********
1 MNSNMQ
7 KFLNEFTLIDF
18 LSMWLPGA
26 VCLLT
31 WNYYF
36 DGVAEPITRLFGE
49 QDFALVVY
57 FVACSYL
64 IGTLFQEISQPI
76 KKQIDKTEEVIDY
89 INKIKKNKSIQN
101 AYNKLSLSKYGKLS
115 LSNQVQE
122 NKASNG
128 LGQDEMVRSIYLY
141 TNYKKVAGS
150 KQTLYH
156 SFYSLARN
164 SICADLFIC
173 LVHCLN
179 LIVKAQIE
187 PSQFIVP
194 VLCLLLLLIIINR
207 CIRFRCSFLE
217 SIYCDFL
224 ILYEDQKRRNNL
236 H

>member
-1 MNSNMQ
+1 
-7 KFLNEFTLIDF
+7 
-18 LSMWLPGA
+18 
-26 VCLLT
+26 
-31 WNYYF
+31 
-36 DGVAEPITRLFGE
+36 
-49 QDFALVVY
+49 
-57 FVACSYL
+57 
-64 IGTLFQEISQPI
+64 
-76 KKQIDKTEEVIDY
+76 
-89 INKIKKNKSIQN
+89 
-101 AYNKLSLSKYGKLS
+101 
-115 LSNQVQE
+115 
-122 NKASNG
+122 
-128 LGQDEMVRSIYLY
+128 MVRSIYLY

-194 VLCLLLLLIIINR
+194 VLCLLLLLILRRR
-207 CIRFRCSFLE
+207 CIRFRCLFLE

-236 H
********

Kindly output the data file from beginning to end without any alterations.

1 MNSNMQ
7 KFLNEFTLIDF
18 LSMWLPGA
26 VCLLT
31 WNYYF
36 DGVAEPITRLFGE
49 QDFALVVY
57 FVACSYL
64 IGTLFQEISQPI
76 KKQIDKTEEVIDY
89 INKIKKNKSIQN
101 AYNKLSLSKYGKLS
115 LSNQVQE
122 NKASNG
128 LGQDEMVRSIYLY
141 TNYKKVAGS
150 KQTLYH
156 SFYSLARN
164 SICADLFIC
173 LVHCLN
179 LIVKAQIE
187 PSQFIVP
194 VLCLLLLLIIINR
207 CIRFRCSFLE
217 SIYCDFL
224 ILYEDQKRRNNL
236 H

>member
-1 MNSNMQ
+1 
-7 KFLNEFTLIDF
+7 
-18 LSMWLPGA
+18 
-26 VCLLT
+26 
-31 WNYYF
+31 
-36 DGVAEPITRLFGE
+36 
-49 QDFALVVY
+49 
-57 FVACSYL
+57 
-64 IGTLFQEISQPI
+64 
-76 KKQIDKTEEVIDY
+76 
-89 INKIKKNKSIQN
+89 
-101 AYNKLSLSKYGKLS
+101 
-115 LSNQVQE
+115 
-122 NKASNG
+122 
-128 LGQDEMVRSIYLY
+128 MVRSIYLY

-194 VLCLLLLLIIINR
+194 VLCLLLLLILRRR
-207 CIRFRCSFLE
+207 CIRFRCLFLE

-236 H